Can carbon capture save us?
Energy and sustainability specialist, Mikayla Hoskins, talks carbon reuse and repurpose strategies, and asks if they hold the key to halting climate change
Nesjavellir Power Plant. Image: Gretar Ívarsson
In our modern world, economies are growing at record rates. This unprecedented growth has been accompanied by modernisation, more cars on the roads, increased consumerism, and an unwelcome dependence on fossil fuels.
Although the level of greenhouse gas emissions directly correlates to the pace of social, economic and technical development taking place across the world, many carbon reduction targets now task us with limiting global temperatures from rising more than 2°C. Others, still, aim for an even more ambitious 1.5°C cap.
Mission impossible? Not necessarily. This past year, New York City published a 1.5°C Climate Action Plan outlining how it plans to achieve these targets and, following the Paris Agreement of 2015, other major cities are joining this bid to reduce global climate emissions.
Even if we were to stop consumption tomorrow, we would continue to feel the effects of our legacy beyond the year 2100 – experiencing more extreme temperatures, increasing acidification of the oceans, further extinctions of animal and plant species, and more frequent natural disasters. The reality is that we can’t undo our actions overnight, but urgent action is needed.
Looking to renewables
With energy demands increasing globally, turning to financially-viable renewable energy technologies is an easy sell. After years of research and innovation, renewable energy is becoming wide-spread and a reliable source of energy for many community. The sticking point comes in that its adoption, and subsequent reductions in carbon emissions, aren’t happening fast enough to meet global goals.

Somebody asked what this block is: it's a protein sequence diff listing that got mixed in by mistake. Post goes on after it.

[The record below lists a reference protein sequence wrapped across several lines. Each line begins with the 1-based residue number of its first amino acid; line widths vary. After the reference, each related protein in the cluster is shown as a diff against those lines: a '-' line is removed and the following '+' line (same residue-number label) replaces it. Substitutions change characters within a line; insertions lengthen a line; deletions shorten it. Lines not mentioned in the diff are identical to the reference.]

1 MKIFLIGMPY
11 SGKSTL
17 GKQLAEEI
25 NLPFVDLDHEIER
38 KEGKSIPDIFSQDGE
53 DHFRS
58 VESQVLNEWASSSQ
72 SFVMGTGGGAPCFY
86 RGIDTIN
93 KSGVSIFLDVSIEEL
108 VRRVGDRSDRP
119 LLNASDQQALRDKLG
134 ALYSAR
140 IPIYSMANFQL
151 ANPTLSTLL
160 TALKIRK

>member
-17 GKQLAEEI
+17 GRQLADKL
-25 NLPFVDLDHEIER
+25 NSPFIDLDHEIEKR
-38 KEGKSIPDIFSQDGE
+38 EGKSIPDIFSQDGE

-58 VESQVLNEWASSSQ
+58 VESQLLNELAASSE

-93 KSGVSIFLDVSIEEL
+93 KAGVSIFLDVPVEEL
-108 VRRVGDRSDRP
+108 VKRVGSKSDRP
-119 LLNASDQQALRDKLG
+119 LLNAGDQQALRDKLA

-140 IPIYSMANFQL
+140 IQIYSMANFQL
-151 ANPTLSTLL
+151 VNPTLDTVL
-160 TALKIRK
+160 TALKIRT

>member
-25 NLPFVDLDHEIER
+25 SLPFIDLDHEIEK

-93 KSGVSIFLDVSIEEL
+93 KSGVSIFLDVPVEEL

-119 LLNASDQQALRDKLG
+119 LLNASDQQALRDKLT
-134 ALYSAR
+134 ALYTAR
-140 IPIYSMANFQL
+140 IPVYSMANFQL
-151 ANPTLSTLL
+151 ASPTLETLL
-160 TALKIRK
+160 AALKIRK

Repurpose, reuse and replenish
If we truly want to safeguard our planet for future generations, it’s time to get serious about CO₂ repurpose and reuse. One way to do this is through Carbon Capture and Storage (CCS), a field in which several new technologies and innovations have emerged in the past few years that are being adopted by cities around the world.
Oslo has created a carbon budget that sees the city rely on CCS alone to reduce emissions 15% annually with the aim of achieving carbon neutrality by 2030. Rotterdam also relies on CCS for reducing carbon emissions, assigning 50% of emission reduction goals to this strategy.
In Iceland, CO₂ emissions are being pumped underground into volcanic rock where they form carbonate minerals, and become solidified in just two years. This project has captured nearly 18,000 tons of CO₂ in the past three years from Iceland’s electricity production process, where annual emissions can reach 40,000 tons.
Near Zurich, a facility captures CO₂ for use in artificial photosynthesis. Greenhouses uses CO₂ to increase the yield of vegetables, creating a nearly carbon neutral food source.
On the other side of the world, just outside Sydney, a pilot plant is testing the commercial potential of mineral carbonation. In other words, this plant takes captured CO₂ gas and chemically reacts it with calcium and other elements to create building materials such as cement, stones and plasterboard.
Overcoming the obstacles
As with any new exploration, there are drawbacks to CCS – namely cost, safety, and its ability to support fossil fuel use. It can be assumed that with enough public support, financial backing and scientific research, safety and even cost concerns can be alleviated.
As to the third point, there is a good amount of oil money being funneled into CCS research, particularly for Enhanced Oil Recovery (EOR). While this investment may reflect an interest from the fossil fuel industry, as the greater purpose of the technology is to do without fossil fuels, it doesn’t seem feasible that EOR could save the industry. Continued research could, however, help to get the greater efforts of CCS up-and-running towards implementation and wide-scale applicability.
Implementing long term change
The technology proves for itself that it works. CO₂ emissions can be captured, and across the globe, there are approximately 21 large-scale CCS projects working to collectively capture 37 million tons of CO₂ annually. With approximately 49 billion tons of global CO₂ emissions each year, however, we’ve still got our work cut out for us. What needs to happen now is for scientists and industry to figure out how to do this in a way that helps us all.
Read our companion blog on NYC’s 1.5°C Climate Action Plan here.